One of the most critical aspects of making a restaurant successful is the design itself.
A restaurant interior plays an important role in the whole experience of eating out, a good review isn’t solely down to the food. Creating an environment that complements the menu and the space’s interior architecture is no simple feat.
At its core, restaurant design is all about creating a holistic dining experience for the customer. Whether it’s the entryway of the establishment, the communal seating area of a private dining space, or the energy of the bar, every component of restaurant design is purposeful.
Below a list of the top 7 topics to keep in mind when undertaking a restaurant design project:
Our homes represent a place of belonging, a place where we rest, gather and make memories.
In the last decade, eco products have become all the rage as people make an effort to be kinder to the environment, as well as their wallets. A green home is a type of house designed to be environmentally friendly and sustainable. And also focuses on the efficient use of energy, water, and building materials.
Having that in mind, we prepared a selection of our favourite modern eco-houses designed by amazing architects to inspire you and your clients next projects.
A collaboration with the German company Huf Haus to bring life to the house owners vision of an energy-efficient premanufactured home.
The house has triple glazing, underfloor heating, a heat pump and excellent insulation. But adding a 10kW array of solar electric panels, 12kW of storage batteries and LED lighting meant the home achieved its zero-bills aim.
From the outside, The Curved House has an unassuming posture that evokes curiosity. Once inside though, the home shines with distinctive character and thoughtful placement of community spaces. The home was designed by Hufft Projects an architecture firm that has quietly built an impressive portfolio of modern designs in the heart of America. The Kansas City-based firm considered sustainability at every phase of designing The Curved House, most notably with a solar array on the cabana roof, a geothermal system and radiant floor heating.
Floating house brings luxury design and pure fantasy together in their minimal design. The house was designed with the highest standards of sustainability and the idea of seamless connection with nature. The home was architected by Singapore based Dymitr Malcew. Malcew’s designs include imaginative takes on sustainable office, retail and residential spaces.
Clients opted for a highly insulated timber frame with a blockwork outer skin and triple-glazing to ensure their award-winning project met Passivhaus standards. Warmth generated by solar gain and activities such as cooking is recirculated throughout the building by a mechanical ventilation and heat recovery (MVHR) system. An air source heat pump (ASHP) warms the property’s domestic hot water supply. This results in extremely low annual energy bills, despite the Scottish Highland location.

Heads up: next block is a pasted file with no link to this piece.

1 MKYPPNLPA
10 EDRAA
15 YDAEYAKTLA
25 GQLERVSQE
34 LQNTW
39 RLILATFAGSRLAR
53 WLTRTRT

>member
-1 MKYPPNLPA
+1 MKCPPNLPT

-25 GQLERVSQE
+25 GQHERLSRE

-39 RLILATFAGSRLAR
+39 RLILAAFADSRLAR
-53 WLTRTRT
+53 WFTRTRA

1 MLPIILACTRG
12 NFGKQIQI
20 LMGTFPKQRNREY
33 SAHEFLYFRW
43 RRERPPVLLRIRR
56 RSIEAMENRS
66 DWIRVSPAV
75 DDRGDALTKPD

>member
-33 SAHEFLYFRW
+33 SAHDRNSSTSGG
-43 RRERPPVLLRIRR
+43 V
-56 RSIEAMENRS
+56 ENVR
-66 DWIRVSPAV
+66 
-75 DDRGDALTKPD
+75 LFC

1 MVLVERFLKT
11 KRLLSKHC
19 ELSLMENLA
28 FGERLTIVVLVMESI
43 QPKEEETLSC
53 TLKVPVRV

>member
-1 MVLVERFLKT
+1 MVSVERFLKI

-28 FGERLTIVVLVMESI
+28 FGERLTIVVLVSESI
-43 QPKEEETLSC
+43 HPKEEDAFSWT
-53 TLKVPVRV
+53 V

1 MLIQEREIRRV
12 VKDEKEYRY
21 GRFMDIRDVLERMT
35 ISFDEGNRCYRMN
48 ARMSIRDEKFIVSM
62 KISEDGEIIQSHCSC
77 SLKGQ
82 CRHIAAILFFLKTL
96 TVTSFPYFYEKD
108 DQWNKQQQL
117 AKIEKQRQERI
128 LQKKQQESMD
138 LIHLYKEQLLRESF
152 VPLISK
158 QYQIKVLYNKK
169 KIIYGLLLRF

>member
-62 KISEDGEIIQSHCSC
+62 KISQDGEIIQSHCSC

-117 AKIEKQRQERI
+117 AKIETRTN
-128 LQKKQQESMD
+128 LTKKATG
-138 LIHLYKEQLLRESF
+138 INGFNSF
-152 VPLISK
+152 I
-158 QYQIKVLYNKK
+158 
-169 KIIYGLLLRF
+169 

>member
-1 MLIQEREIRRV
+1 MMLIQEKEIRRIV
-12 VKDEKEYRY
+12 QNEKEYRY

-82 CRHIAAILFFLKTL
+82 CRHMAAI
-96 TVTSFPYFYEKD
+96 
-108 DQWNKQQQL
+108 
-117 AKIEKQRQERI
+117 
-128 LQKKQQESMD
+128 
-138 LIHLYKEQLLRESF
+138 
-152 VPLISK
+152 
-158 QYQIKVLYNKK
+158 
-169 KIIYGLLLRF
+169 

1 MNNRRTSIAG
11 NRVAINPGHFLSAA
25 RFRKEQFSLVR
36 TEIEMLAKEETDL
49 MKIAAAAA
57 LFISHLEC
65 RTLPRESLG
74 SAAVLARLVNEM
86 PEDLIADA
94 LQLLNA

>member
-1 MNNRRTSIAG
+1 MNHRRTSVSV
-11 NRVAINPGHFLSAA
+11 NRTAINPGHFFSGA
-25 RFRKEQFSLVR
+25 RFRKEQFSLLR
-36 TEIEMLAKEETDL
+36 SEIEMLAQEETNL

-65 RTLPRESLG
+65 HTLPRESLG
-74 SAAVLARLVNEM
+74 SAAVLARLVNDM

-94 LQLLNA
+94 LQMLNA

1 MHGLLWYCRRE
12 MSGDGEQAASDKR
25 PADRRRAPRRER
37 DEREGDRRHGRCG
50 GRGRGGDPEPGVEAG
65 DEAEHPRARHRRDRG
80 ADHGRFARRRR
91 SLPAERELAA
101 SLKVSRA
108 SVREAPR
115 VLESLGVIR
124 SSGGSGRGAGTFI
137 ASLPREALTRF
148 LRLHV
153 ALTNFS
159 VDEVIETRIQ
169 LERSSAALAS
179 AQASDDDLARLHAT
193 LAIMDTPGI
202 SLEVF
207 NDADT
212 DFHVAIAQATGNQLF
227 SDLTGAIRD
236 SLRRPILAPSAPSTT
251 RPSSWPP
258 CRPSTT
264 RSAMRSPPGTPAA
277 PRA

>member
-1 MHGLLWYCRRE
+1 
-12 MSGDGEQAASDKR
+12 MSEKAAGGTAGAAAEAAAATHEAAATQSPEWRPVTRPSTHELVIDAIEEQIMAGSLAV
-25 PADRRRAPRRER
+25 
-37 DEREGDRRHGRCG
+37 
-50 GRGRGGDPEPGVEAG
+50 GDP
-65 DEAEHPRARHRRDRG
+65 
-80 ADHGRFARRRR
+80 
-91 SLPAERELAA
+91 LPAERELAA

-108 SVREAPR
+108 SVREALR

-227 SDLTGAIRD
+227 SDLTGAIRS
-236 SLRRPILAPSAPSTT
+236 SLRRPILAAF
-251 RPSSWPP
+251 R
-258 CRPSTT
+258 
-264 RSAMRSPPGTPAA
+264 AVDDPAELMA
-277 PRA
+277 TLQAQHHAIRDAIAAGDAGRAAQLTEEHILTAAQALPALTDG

The owners new home offers the accessible and comfortable environment they were after and keeps energy bills to a minimum. Warmcell, a cellulose insulation made of recycled paper, provided an eco-friendly way to make the engineered timber frame thermally-efficient. The windows and doors are timber and triple glazed with a powder-coated aluminium cladding, so they require little to no maintenance.
The Ecocapsule was designed as an independent alternative to settling down in one place. The design uses solar, wind and rainwater to allow for off-the-grid living from anywhere. You’d have to live without a white picket fence, but something about this idea provokes some serious feelings of wanderlust.
The Meera Sky Garden House connects design to nature through four stories of brilliant architecture and tranquil gardens. The Singapore home was created by Guz Architects, best known for their use of sustainable materials and commitment to increasing the use of gardens to break down the transition between indoor and outdoor spaces.
Stay tuned for weekly articles about interiors, design, and architecture. Jumping from a virtual world to reality, get in touch with our team for a project’s quote.Read More
A robust building material, concrete can withstand extreme weather conditions and requires little maintenance as a non-porous substance. It boasts excellent thermal mass, which reduces energy spent on heating and cooling, takes less energy to produce compared to other materials, and boasts low CO2 emissions.
“Extremely durable, versatile, and sustainable to boot, concrete is a smart building material, as these homes show.“, Dwell
Our Studio is a fan of concrete houses, and that’s why we prepared a selection of 10 Modern Concrete Houses to inspire you and your clients’ next projects.